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Homemade Broth

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With people turning up sick this week I realized that I am running short on broth in the freezer.  I save lots of money by making this item from scratch.  One specialty item that many people are not aware of is broth.  Shouldn’t broth be full of simple ingredients?  This is not always so.  Next time you are at the store grab a can or box and read the ingredients.  “Modified food starch” can be full of gluten or corn.   “Soy protein isolates” and “spices” are also deal breakers for me.  Even the organic, certified gluten free broth still contains “spices.”

Besides, have you priced organic broth lately?  I almost caved and bought some last month for simplicity’s sake when family was coming over for a big dinner.  Then I looked at the price.  It was almost five dollars a quart!  I couldn’t do it.  I went home set my alarm for early the next morning, then threw a chicken skeleton from my freezer in a pot to simmer most of the day and went back to bed until the kids got up.  It wasn’t until this week, that I thought about using the slow cooker all day instead.  It worked perfectly.  By evening, I had a pot full of nicely simmered broth and the house.  Next time, I may even try to simmer it all night long.

You can make broth from any kind of bones.  Chicken, turkey, duck, beef, lamb, pork, deer, and more.  If you can eat it, you can make broth from it’s bones.  Save bones in your freezer until you are ready to make broth.  Save them from your pork chops, steaks, ribs, roasted chickens, and even from that leg of lamb from Pascha.  Now, I don’t mix varieties, but I imagine you could if you wanted.   There are millions of recipes for broth on the Internet, but I like to keep it simple with just two ingredients.  You can add salt and spices later based on the meal at hand.

I like to package my broth in old yogurt containers.  I beg these off of family and neighbors because John doesn’t eat enough yogurt to keep me supplied.  I fill these with about three cups of broth, label with scotch tape tags, and chill them in the refrigerator before moving them to the deep freezer.

Bone Broth

Put the bones in your pot or slow cooker and fill the pot with water as full as you are comfortable.  Cover with a lid.  Turn it on to low and simmer for 6-12 hours depending on your day.  Once it has simmered for a while skim the foam and gunk off the surface with a slotted spoon.  Add water to keep the bones covered as needed.  When you declare the broth done, strain out the bones and discard.  Allow the broth to cool 20 minutes or so before packaging for storage.


I don’t just make bone broth, I also make vegetable broth.  I never was comfortable with recipes that told you to boil your veggies into oblivion, then discard them like you do the bones.  That just seems wasteful to me.  I take a different approach.  I make a veggie puree and use it as concentrated vegetable broth.  For this you need a good blender.  I have a Vitamix, but I bet this will work just fine in any blender.  Just be sure not to overload your model.  If you do not have a heavy duty blender, you might chop your vegetables a bit smaller to reduce strain on your motor.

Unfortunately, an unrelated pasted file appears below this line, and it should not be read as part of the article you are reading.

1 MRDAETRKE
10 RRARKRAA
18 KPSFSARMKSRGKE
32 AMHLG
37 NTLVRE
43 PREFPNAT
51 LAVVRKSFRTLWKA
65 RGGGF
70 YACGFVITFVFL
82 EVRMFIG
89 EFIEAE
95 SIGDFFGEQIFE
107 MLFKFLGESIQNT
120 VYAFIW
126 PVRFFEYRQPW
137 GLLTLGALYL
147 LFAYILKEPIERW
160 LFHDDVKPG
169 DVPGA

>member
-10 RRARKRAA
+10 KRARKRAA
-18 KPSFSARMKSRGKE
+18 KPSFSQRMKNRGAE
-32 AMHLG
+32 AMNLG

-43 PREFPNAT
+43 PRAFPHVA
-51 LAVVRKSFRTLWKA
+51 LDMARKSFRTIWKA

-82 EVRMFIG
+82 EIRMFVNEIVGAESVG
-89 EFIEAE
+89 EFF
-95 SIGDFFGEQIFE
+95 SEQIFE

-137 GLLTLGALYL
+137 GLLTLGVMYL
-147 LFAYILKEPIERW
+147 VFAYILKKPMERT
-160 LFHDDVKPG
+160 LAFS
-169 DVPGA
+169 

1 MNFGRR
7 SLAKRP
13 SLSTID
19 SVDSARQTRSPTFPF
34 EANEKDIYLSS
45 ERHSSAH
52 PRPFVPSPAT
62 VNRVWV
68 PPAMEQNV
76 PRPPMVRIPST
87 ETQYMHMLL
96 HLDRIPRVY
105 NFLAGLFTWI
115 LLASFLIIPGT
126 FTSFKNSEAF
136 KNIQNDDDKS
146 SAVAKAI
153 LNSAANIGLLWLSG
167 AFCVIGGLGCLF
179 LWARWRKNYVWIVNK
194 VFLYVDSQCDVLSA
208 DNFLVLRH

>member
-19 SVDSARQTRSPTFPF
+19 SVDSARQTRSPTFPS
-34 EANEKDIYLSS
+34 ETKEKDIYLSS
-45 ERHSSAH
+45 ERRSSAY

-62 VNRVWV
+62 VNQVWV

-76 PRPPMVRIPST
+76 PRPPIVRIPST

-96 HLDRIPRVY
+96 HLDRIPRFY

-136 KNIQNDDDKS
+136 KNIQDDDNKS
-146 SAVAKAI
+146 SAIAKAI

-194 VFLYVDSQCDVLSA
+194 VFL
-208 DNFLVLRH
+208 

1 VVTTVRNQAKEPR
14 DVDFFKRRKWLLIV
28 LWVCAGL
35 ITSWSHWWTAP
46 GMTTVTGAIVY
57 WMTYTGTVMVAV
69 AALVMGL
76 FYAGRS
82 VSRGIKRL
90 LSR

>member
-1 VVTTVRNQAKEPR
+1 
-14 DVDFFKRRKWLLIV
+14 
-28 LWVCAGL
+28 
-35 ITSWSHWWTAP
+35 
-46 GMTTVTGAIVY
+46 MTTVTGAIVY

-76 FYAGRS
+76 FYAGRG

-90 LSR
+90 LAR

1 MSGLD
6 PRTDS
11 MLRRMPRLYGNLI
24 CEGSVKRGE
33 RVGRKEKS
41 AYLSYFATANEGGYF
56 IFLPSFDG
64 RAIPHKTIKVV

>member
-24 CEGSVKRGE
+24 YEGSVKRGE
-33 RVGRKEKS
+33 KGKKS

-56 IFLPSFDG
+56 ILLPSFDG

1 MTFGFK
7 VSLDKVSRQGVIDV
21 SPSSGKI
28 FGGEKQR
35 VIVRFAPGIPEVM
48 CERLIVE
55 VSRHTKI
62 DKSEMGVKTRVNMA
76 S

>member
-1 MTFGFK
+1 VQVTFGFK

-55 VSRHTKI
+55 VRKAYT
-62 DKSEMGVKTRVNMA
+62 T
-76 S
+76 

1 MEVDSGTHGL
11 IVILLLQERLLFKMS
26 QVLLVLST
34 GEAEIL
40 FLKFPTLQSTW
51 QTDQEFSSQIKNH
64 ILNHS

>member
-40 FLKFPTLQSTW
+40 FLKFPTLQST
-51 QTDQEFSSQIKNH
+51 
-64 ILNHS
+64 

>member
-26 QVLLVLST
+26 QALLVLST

Any vegetables work.  Onions, carrots, celery, leeks, fennel, squash, spinach; the possibilities are endless.  Though, most of the time I keep it simple.  This week I had lots of celery and carrots that needed to be used, so I started with that base.  This is just the combination I used this time.  I don’t think I’ve ever made it exactly the same way twice.  Think about trying this the next time you have vegetables that might go bad otherwise.

Vegetable Broth

1 onion, quartered
5 Carrots, chopped in 2-3 inch sections
5 stalks of celery, chopped in 2-3 inch sections
2 zucchini, cut in chunks
2 yellow squash, cut in chunks
4 cloves garlic

Fill you container comfortably with chopped vegetables, then fill about halfway up the vegetables with water.  Blend until smooth.  Pour into your soup pot.  Repeat until you are out of extra vegetables or your pot is full.  Heat over medium until gently boiling.  Reduce and simmer for another 8-10 minutes.  Cool and package for storage.

Remember I consider this concentrated broth.  It is  supposed to be thick.  You will notice that I use equal parts vegetable broth and water whenever I use it in a recipe.  Keep a lookout for it in tomorrow’s recipe.

Now I have quarts and quarts of valuable gluten free broth that I made with minimal effort for pennies on the dollar.


8 responses »

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  2. So happy to have found your blog! I just have one question… I thought these were all vegan recipes?

    • Nicole, Thank you for finding my blog. Please read my about page for more clarification. In our tradition, most Wednesdays and Fridays are vegan, and then we have certain seasons where we eat a vegan diet for a time. We call these times fasts. One is coming soon. Starting November 15th, the Orthodox church observes the Nativity fast until after church services on Christmas morning. Then there is also the Lenten fast in the spring. There are a few other shorter fasts throughout the year, but we eat a vegan diet for a good third of the year when all is tallied and accounted for. There will be no shortage of vegan meals. Blessings, Ruth

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